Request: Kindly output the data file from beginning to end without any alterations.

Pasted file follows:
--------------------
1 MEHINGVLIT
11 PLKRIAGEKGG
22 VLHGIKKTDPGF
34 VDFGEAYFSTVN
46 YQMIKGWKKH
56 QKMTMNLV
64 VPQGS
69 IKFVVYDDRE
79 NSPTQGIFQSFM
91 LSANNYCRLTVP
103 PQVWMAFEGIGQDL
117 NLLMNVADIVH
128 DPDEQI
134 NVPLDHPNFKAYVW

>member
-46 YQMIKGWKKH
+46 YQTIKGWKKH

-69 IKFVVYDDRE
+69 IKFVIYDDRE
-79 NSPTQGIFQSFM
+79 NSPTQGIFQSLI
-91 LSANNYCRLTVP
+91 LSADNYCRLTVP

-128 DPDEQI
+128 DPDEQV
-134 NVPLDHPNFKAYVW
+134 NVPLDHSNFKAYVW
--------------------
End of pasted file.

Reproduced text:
1 MEHINGVLIT
11 PLKRIAGEKGG
22 VLHGIKKTDPGF
34 VDFGEAYFSTVN
46 YQMIKGWKKH
56 QKMTMNLV
64 VPQGS
69 IKFVVYDDRE
79 NSPTQGIFQSFM
91 LSANNYCRLTVP
103 PQVWMAFEGIGQDL
117 NLLMNVADIVH
128 DPDEQI
134 NVPLDHPNFKAYVW

>member
-46 YQMIKGWKKH
+46 YQTIKGWKKH

-69 IKFVVYDDRE
+69 IKFVIYDDRE
-79 NSPTQGIFQSFM
+79 NSPTQGIFQSLI
-91 LSANNYCRLTVP
+91 LSADNYCRLTVP

-128 DPDEQI
+128 DPDEQV
-134 NVPLDHPNFKAYVW
+134 NVPLDHSNFKAYVW